I suggest starting your own check-in thread, if not just to hold you accountable. Also, try to discipline yourself to not indulge in things that might distract you (if you are sitting the couch I'm guessing you're probably watching TV or the like) as time sinks like that are gonna make it harder for you to take some time off to exercise. Even I am guilty of doing this so I know what I'm talking about.

                          Music definitely helps get in the mood of exercising. If you could get someone to partner up with you, even better.

                          Or maybe you're like me and you hit a F%&$ IT! point of life and you just do it cause you're mad at the world.

                          All in all I wish you good luck, and may you grow strong enough to slay your personal demons.

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                            #14
                            working out at a high enough intensity doing cardio activities ( biking, running, etc) stimulates the chemical reactions to get endorphins that help you feel good. This needs to happen for at least 45 min each session and for at least 5 days a week. This is the basic knowledge for working out to combat depression and other mental challenges.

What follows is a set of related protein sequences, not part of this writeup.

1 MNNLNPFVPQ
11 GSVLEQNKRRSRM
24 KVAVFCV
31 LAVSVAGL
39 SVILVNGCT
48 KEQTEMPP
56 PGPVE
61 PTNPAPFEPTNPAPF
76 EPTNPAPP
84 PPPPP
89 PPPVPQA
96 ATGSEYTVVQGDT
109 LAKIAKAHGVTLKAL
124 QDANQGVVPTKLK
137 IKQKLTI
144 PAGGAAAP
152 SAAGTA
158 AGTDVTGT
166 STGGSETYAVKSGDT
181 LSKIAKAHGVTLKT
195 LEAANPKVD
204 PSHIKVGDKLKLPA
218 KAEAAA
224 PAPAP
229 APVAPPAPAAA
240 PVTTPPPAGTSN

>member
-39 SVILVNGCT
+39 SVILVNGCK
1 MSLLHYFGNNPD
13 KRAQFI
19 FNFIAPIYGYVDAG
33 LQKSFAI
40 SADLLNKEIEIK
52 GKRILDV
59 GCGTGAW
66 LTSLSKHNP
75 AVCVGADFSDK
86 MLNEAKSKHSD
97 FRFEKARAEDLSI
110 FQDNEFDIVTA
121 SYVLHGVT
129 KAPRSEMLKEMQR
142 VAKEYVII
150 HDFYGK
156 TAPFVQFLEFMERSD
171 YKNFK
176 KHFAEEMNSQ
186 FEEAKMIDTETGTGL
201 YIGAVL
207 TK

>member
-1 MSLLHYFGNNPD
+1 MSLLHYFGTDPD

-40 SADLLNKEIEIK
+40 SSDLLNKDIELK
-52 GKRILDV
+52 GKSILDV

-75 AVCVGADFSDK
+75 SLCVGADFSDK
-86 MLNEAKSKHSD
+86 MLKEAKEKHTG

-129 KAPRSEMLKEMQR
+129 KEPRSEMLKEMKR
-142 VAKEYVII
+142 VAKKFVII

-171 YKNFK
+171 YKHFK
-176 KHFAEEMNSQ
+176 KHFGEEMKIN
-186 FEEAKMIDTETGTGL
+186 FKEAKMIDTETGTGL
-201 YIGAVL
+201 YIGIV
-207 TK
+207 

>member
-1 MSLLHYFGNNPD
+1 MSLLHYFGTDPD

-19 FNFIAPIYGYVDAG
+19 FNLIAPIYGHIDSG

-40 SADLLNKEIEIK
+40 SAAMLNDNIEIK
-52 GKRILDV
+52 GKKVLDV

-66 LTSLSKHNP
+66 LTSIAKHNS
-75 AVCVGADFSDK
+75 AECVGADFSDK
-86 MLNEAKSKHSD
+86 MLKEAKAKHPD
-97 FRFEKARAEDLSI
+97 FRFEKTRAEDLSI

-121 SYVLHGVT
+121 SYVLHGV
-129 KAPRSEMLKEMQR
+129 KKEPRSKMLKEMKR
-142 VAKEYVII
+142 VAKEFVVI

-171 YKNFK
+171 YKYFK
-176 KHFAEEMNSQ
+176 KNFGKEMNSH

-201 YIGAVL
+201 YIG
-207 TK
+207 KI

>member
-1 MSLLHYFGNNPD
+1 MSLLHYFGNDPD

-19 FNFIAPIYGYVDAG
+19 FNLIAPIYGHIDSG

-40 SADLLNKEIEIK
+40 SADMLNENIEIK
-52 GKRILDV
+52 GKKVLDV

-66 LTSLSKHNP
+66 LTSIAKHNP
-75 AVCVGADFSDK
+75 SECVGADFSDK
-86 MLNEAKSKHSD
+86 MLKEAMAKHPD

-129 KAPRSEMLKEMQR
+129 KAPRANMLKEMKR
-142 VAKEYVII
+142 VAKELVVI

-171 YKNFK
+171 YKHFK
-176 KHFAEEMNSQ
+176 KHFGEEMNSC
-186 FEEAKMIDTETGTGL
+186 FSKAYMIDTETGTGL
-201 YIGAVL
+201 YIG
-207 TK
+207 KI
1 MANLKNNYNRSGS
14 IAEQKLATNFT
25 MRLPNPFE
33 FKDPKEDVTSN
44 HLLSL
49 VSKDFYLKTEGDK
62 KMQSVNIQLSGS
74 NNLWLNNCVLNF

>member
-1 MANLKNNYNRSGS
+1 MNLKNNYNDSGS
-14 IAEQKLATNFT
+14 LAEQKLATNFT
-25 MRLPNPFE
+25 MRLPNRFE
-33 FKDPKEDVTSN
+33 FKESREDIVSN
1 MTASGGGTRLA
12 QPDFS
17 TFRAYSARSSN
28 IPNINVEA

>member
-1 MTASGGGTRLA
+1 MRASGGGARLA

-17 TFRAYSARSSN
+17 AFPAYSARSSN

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                              #15
                              So it's weird but something that has started helping me is looking at it from a 'might as well' standpoint. You might as well workout. For me that mindset is helping. I tell myself 'I might as well workout.' and it seems to be helping the self-defeating thoughts that depression likes to throw at people if they Don't work out. I find it takes the pressure off. It takes it from an "I Have to do this for my health." to a much less critical sounding/feeling "Meh. Not doing anything else right now; let's try and see what level we can do this workout on." For me that gets me started. And once I get started I usually enjoy the workout and it ends up giving me at least a temporary boost. Your mileage may vary of course. We all have different motivations.
                              (And I would highly recommend; if you haven't already; If you're in a place where you can find a therapist/doctor who works with depression that can help massively)